is there a certain optimal temp range where head bolts should be tightened?

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Old 01-05-10, 03:25 PM
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is there a certain optimal temp range where head bolts should be tightened?

My Dodge appears to have "blown" another head gasket when temp hit 20 below the other evening. Before this, engine temps were going up to H (before plummeting back to normal in seconds, after being at H)on the dash temp gauge - from an air bubble. I was concerned when that occured - but not overly concerned, since I never smelled hot coolant nor oil smells under the hood when it hit that mark, nor did the oil pressure on the oil gauge drop, which to my recollection happens when oil gets thinner due to the excessive heat. Nor did the engine ever stumble or feel like it was slowing down, from excess friction on the cylinder walls, from the pistons expanding. But I still had in the back of my mind that perhaps where the heat was occuring could cause uneven overheat, causing head warpage, possibly.

But this thought also occured to me: I bought the car used from this guy who said a new head(it looked like it too!) was installed about 10,000 miles before I bought the SOHC 4-banger Dodge. It now has only about 25,000 mile on that gasket. I have seen and actually have saved in my possession 2 blown head gaskets out of a 2.2L and a 2.5L (same head/gasket). Both of these rotted the metal cylinder ring built into the gaskets, on cyl. #1 and #4. What a bunch of junk! But antifreeze sitting in the engine can cause acidity that can work on these ferrous magnetic rings, along with the one side of the gasket touching cast iron, while the other side is touching aluminum. Not a very good combination of things here, if you ask me. A disaster by design, if you ask me.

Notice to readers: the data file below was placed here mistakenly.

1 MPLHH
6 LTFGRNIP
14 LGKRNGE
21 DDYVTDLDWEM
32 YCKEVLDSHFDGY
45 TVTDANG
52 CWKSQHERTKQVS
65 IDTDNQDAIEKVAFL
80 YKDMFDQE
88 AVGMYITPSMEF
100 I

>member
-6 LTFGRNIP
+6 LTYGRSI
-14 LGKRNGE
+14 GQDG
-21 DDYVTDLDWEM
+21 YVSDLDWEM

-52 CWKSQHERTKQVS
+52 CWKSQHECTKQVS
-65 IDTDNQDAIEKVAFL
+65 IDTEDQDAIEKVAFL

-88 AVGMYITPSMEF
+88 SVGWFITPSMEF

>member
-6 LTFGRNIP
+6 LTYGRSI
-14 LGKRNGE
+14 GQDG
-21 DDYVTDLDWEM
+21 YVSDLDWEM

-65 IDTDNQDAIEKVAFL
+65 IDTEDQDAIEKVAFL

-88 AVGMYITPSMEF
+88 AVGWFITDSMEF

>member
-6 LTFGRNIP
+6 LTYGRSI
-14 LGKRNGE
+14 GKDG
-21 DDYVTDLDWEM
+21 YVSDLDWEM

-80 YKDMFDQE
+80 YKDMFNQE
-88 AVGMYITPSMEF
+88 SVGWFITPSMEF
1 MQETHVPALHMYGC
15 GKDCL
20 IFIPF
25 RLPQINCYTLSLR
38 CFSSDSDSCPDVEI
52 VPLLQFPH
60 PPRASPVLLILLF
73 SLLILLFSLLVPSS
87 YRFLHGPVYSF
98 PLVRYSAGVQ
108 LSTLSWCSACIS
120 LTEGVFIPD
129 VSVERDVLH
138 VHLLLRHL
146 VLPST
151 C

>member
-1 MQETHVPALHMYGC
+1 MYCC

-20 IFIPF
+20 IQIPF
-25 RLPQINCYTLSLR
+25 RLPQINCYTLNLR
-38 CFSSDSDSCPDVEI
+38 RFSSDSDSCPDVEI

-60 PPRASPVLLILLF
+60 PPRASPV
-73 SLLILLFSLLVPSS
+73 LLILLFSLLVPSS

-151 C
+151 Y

But it still seems unlikely that after only this many miles that those metal rings inset in the head gasket would have rotted already. So I am thinking that if say the backyard mechanic that did the job tightened those head bolts to specs when it was 90 out, and the block and head were say larger in size.....that then when it got down to 20 below, perhaps the metal shrunk, and the head bolts are no longer crushing the gasket as good anymore.